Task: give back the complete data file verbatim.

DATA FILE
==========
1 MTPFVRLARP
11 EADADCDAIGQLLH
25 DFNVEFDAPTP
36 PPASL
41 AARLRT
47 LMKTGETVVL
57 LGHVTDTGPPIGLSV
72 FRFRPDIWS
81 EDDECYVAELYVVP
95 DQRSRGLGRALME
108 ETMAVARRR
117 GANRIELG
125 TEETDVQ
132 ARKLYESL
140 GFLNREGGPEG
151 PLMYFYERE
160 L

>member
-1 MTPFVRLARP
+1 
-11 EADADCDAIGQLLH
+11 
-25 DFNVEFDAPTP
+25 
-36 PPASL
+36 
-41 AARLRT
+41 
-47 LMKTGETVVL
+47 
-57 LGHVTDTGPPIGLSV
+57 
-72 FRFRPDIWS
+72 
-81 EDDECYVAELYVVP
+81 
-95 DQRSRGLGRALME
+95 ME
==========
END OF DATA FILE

1 MTPFVRLARP
11 EADADCDAIGQLLH
25 DFNVEFDAPTP
36 PPASL
41 AARLRT
47 LMKTGETVVL
57 LGHVTDTGPPIGLSV
72 FRFRPDIWS
81 EDDECYVAELYVVP
95 DQRSRGLGRALME
108 ETMAVARRR
117 GANRIELG
125 TEETDVQ
132 ARKLYESL
140 GFLNREGGPEG
151 PLMYFYERE
160 L

>member
-1 MTPFVRLARP
+1 
-11 EADADCDAIGQLLH
+11 
-25 DFNVEFDAPTP
+25 
-36 PPASL
+36 
-41 AARLRT
+41 
-47 LMKTGETVVL
+47 
-57 LGHVTDTGPPIGLSV
+57 
-72 FRFRPDIWS
+72 
-81 EDDECYVAELYVVP
+81 
-95 DQRSRGLGRALME
+95 ME